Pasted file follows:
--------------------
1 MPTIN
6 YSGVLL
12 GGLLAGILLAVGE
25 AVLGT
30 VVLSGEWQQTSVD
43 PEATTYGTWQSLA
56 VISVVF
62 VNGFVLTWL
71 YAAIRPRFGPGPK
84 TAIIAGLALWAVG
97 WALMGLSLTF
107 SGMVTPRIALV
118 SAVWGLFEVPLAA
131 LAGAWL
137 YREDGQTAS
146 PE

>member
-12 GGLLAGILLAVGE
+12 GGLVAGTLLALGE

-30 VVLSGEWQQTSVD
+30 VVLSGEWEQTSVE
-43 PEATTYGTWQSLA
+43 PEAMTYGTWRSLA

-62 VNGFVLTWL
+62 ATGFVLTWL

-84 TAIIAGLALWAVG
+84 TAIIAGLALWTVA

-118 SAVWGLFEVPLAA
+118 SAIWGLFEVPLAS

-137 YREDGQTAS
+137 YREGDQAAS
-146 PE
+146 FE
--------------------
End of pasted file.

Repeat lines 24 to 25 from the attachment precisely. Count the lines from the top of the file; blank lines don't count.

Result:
-62 VNGFVLTWL
+62 ATGFVLTWL